Washington Post columnist
Friday, April 27, 2007 11:00 AM
Warren Brown has covered the car industry for The Washington Post since 1982.
Brown test drives all types of cars, from luxury sedans to the newest minivans and hybrids. His On Wheels auto reviews are lively, detailed accounts of cars' good and bad qualities.
Brown's Car Culture column addresses the social, political and economic trends of the industry.
Brown comes online Fridays at 11 a.m. ET to answer your questions on every aspect of the automotive industry -- from buying your dream car to the future of the internal combustion engine.
The transcript follows below.
Clifton, Va.: Warren: About your advice last week to Miata owner to go with all seasons when he asked about snows. Even the best all season tires are really no season tires since they don't do anything really well. For the Miata owner I would get a set of steel wheels or the OEM allows. Narrow snow tires are better than wider ones so go with what ever wheel size the base Miata has. I have used snow tires in the DC area on a variety of cars from BMWs, VW Rabbits and GTIs to Honda Elements and snows beat no seasons any day in all types of winter driving conditions. My recommendation is to go with Michelin or Vredstein snow tires. They give the best dry and wet weather performance than Bridgestone and some other snow tire brands from Europe. Pirelli is pretty good but a step below Vredstein and Michelin. Avoid Goodyear tires of any type at all cost. Since the Miata owner lives in Baltimore I recommend Radial Tire in Silver Spring. I travel an hour from Centreville/Clifton to get there. They can balance your tires while they are on the car. No other tire shop in the area can do this. Having been buying tires there for 20 years now! Forget Tire Rack. Radial Tire beats there prices.
Warren next winter you need to do a test of snow tires and no seasons back to back. The difference is amazing. They even make a difference on Honda Elements and '07 Chevy Tahoes with four-wheel drive and BMWs and Subies w/all-wheel drive.
Warren Brown: Good morning, Clifton:
I and all of the people at Tire Rack agree that snow tires are best IF you are living in an area of multiple heavy snowfalls. But there is no real reason to put them on an itty-bitty Miata with an itty-bitty ground clearance in an area of generally light snow.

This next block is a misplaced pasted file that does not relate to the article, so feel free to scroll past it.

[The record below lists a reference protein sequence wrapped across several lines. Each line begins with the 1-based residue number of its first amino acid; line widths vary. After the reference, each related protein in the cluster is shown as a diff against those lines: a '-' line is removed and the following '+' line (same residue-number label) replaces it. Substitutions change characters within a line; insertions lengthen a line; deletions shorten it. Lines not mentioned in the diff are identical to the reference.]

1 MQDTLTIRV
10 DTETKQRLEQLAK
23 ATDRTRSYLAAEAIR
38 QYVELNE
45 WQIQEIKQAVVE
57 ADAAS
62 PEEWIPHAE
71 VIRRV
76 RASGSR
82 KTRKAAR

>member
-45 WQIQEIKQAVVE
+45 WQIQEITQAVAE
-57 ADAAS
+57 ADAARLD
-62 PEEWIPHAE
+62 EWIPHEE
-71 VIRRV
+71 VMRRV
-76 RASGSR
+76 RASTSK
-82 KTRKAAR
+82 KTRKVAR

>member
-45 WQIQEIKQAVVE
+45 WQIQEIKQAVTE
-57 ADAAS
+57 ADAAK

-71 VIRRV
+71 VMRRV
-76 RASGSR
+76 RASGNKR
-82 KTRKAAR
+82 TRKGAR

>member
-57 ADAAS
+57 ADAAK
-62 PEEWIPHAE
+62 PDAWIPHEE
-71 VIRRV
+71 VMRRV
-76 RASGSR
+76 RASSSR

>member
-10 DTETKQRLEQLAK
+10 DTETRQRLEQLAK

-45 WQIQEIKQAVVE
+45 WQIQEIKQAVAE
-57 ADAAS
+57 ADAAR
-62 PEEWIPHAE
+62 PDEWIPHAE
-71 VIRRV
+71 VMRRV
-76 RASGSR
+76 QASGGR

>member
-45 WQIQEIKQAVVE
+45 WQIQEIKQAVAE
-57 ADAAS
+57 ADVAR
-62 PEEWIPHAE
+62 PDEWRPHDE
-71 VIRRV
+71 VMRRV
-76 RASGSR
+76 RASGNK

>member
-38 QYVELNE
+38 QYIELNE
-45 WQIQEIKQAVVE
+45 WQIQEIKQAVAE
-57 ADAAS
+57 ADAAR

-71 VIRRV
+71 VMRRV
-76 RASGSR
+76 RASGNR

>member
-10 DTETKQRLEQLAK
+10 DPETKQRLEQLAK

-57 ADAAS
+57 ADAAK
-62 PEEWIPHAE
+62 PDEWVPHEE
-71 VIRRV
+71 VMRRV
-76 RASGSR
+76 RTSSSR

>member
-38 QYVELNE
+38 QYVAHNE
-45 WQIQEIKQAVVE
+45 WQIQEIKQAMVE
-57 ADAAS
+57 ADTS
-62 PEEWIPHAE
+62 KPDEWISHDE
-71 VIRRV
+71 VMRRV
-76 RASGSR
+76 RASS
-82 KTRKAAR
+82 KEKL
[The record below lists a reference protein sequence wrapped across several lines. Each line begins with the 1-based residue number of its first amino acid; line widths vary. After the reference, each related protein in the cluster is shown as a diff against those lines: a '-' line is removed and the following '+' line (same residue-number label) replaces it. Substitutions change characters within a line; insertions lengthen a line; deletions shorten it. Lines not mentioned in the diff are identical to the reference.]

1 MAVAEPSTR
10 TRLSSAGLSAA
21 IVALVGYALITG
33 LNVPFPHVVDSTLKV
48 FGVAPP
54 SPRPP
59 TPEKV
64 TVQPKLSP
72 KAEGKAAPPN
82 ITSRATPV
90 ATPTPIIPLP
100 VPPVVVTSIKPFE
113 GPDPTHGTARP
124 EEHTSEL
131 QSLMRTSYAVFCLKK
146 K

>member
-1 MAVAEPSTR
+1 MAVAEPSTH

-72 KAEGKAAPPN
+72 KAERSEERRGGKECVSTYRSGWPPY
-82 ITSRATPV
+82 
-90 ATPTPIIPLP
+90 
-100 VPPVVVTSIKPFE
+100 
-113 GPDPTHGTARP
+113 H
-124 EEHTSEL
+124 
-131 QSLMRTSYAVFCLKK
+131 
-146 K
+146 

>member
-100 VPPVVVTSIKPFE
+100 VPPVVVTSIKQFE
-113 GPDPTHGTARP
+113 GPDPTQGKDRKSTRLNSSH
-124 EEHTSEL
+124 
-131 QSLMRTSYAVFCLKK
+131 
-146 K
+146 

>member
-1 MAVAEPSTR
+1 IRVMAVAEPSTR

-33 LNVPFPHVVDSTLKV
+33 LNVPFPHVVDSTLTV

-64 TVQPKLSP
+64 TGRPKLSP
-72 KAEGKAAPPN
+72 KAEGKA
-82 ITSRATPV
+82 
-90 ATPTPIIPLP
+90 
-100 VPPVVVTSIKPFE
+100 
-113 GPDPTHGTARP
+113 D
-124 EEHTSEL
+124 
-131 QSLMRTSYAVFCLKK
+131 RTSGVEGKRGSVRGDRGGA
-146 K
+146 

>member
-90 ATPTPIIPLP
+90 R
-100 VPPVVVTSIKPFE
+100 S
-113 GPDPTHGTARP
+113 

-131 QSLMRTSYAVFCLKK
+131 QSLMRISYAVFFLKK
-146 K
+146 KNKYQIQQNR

In heavy snow, that car, snow tires or not, is best left in the garage. But we seldom get heavy snow conditions in the Washington metro area. We mostly get wet, or lightly snowed roads. A good set of M+S tires -- and I'd go with Goodyear, Michelin, or Pirelli here, will get you through most Washington winters just fine. And they'll also serve you well in spring and summer.
Garrett Park, Md.: Hi, Warren. Regarding Cadillac: Is there any truth to the rumored Ultra Luxury Sedan (ULS)? What can we expect in terms of timetable, features, styling, pricing?
Warren Brown: Yes. It's the Bob Lutz Special (BLS)--not its official name, of course. But that's the driving spirit behind the project. The venerable Mr. Lutz, GM's product czar, has a thing for taking things to the max. He wanted to make the super Caddy a 16-cylinder runner. But the man is a Marine. He knows a thing or two about battle strategies, which means he knows it makes little sense to run a tank through a market swamped by rising fuel prices. So, it appears that 16 cylinders have been reduced to 12, probably with a cylinder deactivation protocol to help reduce fuel consumption at lower speeds and when the car is carrying little weight. I rather suspect it will be nicely done, as GM, under Lutz's product tutelage, seems to be doing things nowadays.
Silver Spring, Md.: Warren: This is my first ever question to your chat, so forgive me if you've covered this topic already. I'm in the market for a compact four-door sedan. Do you have any strong opinions, good or bad, about any of the following vehicles?
The cars on this list appear to have an MSRP of $16,000 to $18,000 with similar features. So I'm curious if you know of any key differences among the vehicles in terms of safety, performance, durability, etc. Also, are there any other comparable vehicles I should add to my list?
Thanks for your help.
Warren Brown: Thank you for joining us. If you can find a Hyundai Elantra with anti-lock brakes, I'd go with that, which offers better value than the current edition of the Toyota Corolla, which makes anti-lock brakes and so many other safety components--side air bags, for example -- optional. Off the top of my head, I'm not sure that the Elantra has stability control. I do know that Hyundai offers stability control on 73 percent of the models it sells in the U.S. If that includes the Elantra, that's a clincher.
The current generation Corolla has great reliability and good fuel economy. I suspect that the next generation, 2008, will offer more standard safety equipment. But Hyundai probably will match that at a lower price. Advantage: Hyundai.
Cadillac V12: Warren: Why doesn't GM try to do what it thinks it does best instead of wasting millions of dollars on a one off dream that no one will buy because it's an American product?
Warren Brown: Not a fair question, and here's why:
If you look at GM's current and immediate-future vehicle lineup, the company is competing and competing well in every single vehicle category and is leading in one--trucks.